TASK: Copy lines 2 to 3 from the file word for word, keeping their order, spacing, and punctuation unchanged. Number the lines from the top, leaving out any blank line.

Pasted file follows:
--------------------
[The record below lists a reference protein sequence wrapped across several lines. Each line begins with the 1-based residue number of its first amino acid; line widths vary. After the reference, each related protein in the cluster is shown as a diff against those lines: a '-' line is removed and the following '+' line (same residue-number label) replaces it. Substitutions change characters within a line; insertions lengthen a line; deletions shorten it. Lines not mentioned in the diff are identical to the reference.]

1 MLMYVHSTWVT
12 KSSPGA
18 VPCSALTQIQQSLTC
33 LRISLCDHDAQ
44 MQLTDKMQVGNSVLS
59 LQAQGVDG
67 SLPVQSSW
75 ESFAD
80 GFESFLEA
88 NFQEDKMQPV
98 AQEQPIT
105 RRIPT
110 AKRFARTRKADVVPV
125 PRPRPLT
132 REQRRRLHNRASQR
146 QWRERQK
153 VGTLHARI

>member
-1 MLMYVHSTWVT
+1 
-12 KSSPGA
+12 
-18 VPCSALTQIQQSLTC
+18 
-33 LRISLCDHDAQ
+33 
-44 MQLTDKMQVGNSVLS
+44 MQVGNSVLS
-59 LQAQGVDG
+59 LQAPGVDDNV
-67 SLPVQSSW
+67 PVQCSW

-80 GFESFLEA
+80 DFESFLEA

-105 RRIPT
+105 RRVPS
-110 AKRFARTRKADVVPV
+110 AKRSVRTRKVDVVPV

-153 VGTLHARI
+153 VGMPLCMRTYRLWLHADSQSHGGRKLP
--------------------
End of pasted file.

1 MLMYVHSTWVT
12 KSSPGA